Date of Award

Spring 2015

Degree Name

Bachelor of Arts


Political Science

First Advisor

Isaac Kamola


The discourse on women and development stems from a long history of the international community’s commitment to advancing women’s rights. Since the early 1970s, the UN has taken different approaches to address gender inequality. This thesis explores this discourse and the Millennium Development Goals to address the situation of women in Senegal. I first argue that in spite of Senegal’s accomplishments in meeting different targets, women are still marginalized. In 2010, Senegal passed a gender parity law to increase the number of women within the government. Through fieldwork in Dakar, this study seeks to understand the mobilization efforts leading to the adoption of the law and the anticipated results as related to women and development. This analysis shows that the parity law has increased the representation of women in parliament; started changing stereotypes about women; and created a space for them to enter politics. Through the discussions with the local groups, I argue that efforts at the local, national and international levels, including improving education, decreasing illiteracy, creating economic opportunities, working with local organizations that advocate for women and holding countries that ratify international conventions to higher standards will achieve gender equality within Senegal where the parity law hasn’t.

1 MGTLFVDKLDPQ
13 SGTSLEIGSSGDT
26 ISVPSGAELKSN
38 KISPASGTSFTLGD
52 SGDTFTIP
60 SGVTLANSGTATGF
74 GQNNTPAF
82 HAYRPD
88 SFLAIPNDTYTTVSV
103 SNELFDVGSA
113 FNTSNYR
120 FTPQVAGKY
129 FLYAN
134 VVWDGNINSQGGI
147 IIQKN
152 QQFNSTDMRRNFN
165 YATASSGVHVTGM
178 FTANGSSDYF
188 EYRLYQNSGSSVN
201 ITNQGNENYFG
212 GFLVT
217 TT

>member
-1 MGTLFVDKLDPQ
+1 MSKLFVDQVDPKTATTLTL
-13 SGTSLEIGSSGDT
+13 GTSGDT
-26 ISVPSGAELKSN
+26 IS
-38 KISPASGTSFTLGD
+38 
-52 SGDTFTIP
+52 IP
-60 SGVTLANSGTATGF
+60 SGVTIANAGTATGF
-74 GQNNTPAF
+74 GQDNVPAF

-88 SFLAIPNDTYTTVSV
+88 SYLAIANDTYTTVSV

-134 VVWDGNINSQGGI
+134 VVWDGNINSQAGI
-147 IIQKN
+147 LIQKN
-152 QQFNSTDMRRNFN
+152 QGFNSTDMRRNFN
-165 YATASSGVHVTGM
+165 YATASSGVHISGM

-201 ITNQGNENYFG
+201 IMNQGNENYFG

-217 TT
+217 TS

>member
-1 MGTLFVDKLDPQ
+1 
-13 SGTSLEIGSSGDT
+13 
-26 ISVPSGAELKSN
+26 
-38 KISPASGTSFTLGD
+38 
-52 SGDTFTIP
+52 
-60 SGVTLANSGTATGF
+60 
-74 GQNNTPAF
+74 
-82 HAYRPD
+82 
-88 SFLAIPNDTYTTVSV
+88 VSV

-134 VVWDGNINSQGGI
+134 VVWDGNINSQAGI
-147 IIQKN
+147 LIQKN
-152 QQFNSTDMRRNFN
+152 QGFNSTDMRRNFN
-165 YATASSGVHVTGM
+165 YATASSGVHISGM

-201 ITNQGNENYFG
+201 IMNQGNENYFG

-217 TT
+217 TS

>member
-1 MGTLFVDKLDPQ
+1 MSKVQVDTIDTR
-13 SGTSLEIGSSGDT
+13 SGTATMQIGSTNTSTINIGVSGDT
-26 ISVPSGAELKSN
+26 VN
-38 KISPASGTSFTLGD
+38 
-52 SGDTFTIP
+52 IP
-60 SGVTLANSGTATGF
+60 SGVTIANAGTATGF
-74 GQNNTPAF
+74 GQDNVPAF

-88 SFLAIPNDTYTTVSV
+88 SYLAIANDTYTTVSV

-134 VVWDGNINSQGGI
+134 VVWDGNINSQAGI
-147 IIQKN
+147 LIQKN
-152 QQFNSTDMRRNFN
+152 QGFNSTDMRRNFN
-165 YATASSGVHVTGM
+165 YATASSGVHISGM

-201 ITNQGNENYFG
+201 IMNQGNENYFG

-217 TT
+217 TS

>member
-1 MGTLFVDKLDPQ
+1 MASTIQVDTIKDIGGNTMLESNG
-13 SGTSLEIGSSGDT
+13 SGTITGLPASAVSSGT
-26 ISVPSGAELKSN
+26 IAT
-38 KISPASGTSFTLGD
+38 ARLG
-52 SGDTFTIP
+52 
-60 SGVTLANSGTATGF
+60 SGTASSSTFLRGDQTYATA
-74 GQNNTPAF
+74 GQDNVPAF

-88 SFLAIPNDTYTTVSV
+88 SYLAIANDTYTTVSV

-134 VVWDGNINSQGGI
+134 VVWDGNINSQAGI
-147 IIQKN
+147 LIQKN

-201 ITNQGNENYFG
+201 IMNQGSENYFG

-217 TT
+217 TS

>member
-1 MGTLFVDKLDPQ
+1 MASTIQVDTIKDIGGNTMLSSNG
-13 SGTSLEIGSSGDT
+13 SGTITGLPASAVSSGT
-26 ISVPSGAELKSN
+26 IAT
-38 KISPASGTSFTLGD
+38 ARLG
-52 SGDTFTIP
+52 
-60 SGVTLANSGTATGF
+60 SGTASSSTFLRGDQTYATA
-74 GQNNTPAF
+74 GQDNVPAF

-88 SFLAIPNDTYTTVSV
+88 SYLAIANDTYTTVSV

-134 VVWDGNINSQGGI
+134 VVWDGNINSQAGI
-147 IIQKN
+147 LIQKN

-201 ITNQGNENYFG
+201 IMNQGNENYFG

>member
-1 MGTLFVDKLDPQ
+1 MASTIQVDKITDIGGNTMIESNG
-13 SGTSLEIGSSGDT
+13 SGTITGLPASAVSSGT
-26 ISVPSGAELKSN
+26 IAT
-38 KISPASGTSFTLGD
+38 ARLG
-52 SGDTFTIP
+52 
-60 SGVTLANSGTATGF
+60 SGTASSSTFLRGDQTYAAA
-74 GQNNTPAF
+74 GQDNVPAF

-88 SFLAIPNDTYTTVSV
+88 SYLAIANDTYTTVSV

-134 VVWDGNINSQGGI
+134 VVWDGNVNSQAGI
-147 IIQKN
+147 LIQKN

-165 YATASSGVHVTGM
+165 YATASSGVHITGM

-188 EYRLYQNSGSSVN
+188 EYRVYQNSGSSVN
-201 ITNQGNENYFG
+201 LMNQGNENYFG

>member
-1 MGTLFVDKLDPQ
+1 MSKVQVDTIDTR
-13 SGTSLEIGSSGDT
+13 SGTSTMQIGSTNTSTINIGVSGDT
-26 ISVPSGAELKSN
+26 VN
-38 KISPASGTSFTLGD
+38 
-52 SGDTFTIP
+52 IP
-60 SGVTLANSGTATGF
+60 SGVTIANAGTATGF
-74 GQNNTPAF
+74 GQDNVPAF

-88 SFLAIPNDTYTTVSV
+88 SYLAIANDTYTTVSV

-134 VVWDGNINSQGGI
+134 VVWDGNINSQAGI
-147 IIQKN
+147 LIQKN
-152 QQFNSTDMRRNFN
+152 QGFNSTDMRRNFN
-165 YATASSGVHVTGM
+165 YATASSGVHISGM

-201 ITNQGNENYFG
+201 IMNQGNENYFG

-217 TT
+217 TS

Senior thesis completed at Trinity College for the degree of Bachelor of Arts in Political Science.